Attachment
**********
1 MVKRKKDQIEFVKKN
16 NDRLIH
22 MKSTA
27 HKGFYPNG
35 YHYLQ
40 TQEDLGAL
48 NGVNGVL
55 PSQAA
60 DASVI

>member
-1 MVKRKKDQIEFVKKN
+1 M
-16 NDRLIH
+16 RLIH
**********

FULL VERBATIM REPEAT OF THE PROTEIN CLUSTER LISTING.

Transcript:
1 MVKRKKDQIEFVKKN
16 NDRLIH
22 MKSTA
27 HKGFYPNG
35 YHYLQ
40 TQEDLGAL
48 NGVNGVL
55 PSQAA
60 DASVI

>member
-1 MVKRKKDQIEFVKKN
+1 M
-16 NDRLIH
+16 RLIH